When I came to New York in the 1980s, working as a media relations manager at the Direct Marketing Association, the city was a very different place than it is today.
New York was crawling out of bankruptcy, awash with graffiti, litter and crime, and thousands of people dying from a virus which our president barely would mention. ACT UP — AIDS Coalition to Unleash Power, Gay Men’s Health Crisis, American Foundation for AIDS Research, God’s Love We Deliver, Housing Works — this was the new “industry” that rose up in New York (and elsewhere) to find a way to halt a crisis that was robbing the world of bright, young minds — people from all walks of life.
Straight or gay, we were all running and hiding from a virus … in advertising, in media, in fashion, in the arts, in finance, and so on. It didn’t matter who you were — it could find you, and you’d probably die. My own Stonewall was not a riot in Greenwich Village in 1969, it was joining the fight against AIDS 20 years later, and a fight for those who were afflicted, marginalized, and isolated as pariahs.
Welcome to New York — From Thousands of People I Never Got to Know
One of my first experiences upon moving to New York was giving food to and hugging a homeless man outside McDonald’s on Third Avenue. He was covered with lesions of Kaposi’s sarcoma, a manifestation of AIDS. He said, through crying eyes, that I was the first person to have touched him in two years. He was so frail, but his hug was so strong. I know he probably did not live long thereafter. I cry for him, even today, as I recall this happening. I wonder, too, about all the thousands like him, whose contributions we’ve been denied ever to know.
This fight against AIDS must continue today — a cure must be achieved. Thankfully, drug treatments have emerged to help those who have HIV infection, to become undetectable, or to prevent infection altogether, but these therapies are expensive — and research toward better treatments, and a cure, must be funded. For those who become HIV+, it may no longer be a death sentence, but I’m certain it’s still no picnic. There are too many population segments living outside affordable, accessible, quality health care.
Pride and the Pursuit of Happiness
Through all this, I came to New York City because it represented a place where all of the world’s individuals could be who they are — no matter who you are — and the city fosters such individualism, collectively. Stonewall, having claim to the birth of our modern gay rights’ movement, was part of this allure. Growing up in small-town America, I loved small-town values, but I could barely find myself thriving in the restrictions, expectations, and judgments that served, in my mind, to repress my own freedom-loving path and pursuit of happiness. New York would be my catalyst. In fact, New York — even as a global city — is, to me, a quintessentially American city — where life, liberty and the pursuit of happiness can be very hard, but well worth the reward.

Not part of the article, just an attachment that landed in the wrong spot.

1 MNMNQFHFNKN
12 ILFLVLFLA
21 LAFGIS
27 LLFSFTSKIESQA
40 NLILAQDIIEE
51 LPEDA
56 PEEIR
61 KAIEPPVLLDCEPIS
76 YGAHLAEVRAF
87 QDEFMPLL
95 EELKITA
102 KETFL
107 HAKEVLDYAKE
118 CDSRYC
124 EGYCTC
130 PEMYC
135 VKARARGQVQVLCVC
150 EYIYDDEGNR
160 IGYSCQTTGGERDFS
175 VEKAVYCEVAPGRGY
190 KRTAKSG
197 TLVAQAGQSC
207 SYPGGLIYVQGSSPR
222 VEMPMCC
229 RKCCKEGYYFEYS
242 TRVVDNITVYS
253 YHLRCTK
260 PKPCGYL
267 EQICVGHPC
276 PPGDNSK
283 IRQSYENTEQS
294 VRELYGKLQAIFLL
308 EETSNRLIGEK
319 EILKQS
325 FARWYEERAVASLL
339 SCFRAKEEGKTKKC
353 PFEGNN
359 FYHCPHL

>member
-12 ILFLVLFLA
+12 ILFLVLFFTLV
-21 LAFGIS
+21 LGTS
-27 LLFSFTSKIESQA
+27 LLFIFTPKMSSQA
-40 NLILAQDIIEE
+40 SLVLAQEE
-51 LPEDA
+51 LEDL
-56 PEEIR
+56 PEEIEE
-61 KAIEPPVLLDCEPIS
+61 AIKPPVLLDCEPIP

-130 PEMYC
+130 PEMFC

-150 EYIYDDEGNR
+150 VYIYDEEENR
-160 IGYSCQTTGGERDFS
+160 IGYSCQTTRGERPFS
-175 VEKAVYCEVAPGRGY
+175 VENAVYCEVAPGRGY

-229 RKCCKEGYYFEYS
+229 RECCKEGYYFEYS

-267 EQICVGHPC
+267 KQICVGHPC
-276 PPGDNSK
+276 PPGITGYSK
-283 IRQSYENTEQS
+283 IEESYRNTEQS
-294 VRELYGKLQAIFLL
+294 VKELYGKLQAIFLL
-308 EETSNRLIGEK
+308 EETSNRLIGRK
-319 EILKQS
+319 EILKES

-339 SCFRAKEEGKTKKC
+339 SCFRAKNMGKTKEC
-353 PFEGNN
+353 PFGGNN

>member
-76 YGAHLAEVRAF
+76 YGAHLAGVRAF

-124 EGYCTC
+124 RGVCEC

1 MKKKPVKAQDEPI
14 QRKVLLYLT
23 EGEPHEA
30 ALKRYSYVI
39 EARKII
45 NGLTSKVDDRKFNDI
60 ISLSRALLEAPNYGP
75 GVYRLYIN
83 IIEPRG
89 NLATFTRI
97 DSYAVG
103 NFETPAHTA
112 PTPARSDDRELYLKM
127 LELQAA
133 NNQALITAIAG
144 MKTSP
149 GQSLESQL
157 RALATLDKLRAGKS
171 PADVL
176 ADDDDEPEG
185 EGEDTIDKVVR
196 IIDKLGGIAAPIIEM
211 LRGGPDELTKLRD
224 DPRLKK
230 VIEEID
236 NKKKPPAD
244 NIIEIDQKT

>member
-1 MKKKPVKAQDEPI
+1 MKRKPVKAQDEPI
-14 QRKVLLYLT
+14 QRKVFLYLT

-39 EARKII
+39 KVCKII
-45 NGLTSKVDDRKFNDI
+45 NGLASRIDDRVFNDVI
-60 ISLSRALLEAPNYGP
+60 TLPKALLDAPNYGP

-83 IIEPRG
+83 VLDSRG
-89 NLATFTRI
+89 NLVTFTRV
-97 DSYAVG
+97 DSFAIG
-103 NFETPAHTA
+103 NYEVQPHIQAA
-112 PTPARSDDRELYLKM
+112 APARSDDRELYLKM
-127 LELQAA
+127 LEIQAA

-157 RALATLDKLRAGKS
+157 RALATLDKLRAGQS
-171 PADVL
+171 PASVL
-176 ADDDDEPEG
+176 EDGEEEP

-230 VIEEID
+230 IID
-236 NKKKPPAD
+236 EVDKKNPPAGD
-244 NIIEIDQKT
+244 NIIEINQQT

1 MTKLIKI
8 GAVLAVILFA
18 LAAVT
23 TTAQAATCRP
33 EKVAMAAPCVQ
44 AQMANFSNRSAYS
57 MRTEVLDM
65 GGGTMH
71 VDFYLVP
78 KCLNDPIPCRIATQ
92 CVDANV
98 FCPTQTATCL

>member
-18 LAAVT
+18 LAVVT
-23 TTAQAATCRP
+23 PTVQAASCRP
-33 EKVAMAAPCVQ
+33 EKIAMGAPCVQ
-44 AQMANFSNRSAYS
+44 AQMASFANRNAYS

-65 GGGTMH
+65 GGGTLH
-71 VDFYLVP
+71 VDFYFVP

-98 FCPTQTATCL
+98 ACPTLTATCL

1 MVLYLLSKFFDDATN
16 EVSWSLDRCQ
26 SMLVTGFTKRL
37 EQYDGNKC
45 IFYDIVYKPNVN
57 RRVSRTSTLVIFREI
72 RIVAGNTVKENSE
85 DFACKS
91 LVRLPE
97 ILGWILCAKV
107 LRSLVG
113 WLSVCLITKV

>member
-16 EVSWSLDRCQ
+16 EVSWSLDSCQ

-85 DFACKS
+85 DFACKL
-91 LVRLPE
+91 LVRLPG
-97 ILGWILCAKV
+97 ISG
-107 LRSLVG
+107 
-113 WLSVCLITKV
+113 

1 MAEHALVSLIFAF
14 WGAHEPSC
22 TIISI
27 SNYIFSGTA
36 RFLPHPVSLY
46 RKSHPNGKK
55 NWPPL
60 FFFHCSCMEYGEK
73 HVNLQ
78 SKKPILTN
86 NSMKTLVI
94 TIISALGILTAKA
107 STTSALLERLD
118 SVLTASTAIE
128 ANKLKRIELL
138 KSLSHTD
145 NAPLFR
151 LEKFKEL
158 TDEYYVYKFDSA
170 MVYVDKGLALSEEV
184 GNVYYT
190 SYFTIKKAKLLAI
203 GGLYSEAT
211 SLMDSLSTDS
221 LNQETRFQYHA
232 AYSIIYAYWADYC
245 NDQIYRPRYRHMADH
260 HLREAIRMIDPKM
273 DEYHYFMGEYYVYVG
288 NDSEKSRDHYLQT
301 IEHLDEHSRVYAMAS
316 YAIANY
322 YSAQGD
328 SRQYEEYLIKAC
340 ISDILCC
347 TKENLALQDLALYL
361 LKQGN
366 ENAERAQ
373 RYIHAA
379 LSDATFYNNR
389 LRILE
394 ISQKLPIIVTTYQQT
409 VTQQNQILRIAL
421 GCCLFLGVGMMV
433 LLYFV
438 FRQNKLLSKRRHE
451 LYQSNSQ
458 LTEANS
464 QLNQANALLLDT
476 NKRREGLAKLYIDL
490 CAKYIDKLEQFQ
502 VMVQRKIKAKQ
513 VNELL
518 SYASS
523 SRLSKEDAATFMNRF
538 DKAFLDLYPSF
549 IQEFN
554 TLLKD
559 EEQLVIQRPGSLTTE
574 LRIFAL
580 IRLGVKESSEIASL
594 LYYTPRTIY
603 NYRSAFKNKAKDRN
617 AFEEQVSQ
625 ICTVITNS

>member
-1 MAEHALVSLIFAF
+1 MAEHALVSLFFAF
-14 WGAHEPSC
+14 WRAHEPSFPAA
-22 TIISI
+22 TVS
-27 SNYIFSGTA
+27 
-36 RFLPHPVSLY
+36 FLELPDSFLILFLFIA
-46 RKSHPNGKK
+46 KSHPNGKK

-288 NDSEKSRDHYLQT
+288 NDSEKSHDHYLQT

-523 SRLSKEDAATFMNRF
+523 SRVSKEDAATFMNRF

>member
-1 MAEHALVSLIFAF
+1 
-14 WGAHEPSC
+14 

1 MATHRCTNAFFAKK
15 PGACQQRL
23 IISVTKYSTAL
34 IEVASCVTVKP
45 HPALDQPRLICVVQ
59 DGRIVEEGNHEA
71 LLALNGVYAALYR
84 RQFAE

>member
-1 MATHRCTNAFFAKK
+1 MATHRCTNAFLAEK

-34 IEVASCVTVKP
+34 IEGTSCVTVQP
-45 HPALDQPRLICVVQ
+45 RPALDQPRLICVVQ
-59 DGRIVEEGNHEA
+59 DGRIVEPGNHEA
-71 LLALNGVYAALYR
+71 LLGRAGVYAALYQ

In 1994 — on the 25th Anniversary of Stonewall — I marched down Fifth Avenue, with people from all over the world who gathered to show our pride.
Twenty-five years on, we are prouder still. In 2019, I’m going to march again in New York — this time on the 50th Anniversary of the Stonewall Riots. I march for me, liberated, yes — and for all of those who live still in repression, who are denied equal access under the law, and who are hated, harmed, or ignored, simply because of whom they choose to love. World Pride is a celebration of boundless, limitless love — but also a love with responsibility toward ourselves and each other. Love respects. Love is compassionate.
Plan Your Travel Accordingly: Love and Education in a Campaign
When I was judging the ANA International ECHO Awards last year — an extremely rewarding experience that I’m hopeful you choose to make happen for yourself this year — many of my judging colleagues saw this data-inspired Destination Pride campaign from PFLAG Canada (agency FCB/Six, Toronto):
The Association of National Advertisers just posted this updated commentary about the campaign on its own site and YouTube Channel.
This campaign earned a GOLD ECHO, among many other advertising honors. The campaign shows how technology, data and creativity came together to truly help make the world more safe, tolerant and enjoyable for everyone, providing global destinations with a LGBTQ+ friendliness score. (New York City scores a 72 — with room for improvement. How is your city doing?)
I’m hopeful to see more such innovative, provocative, and engaging ECHO entries this year. Great work toward positive business and social outcomes matter.
Stonewall50 | World Pride, march on!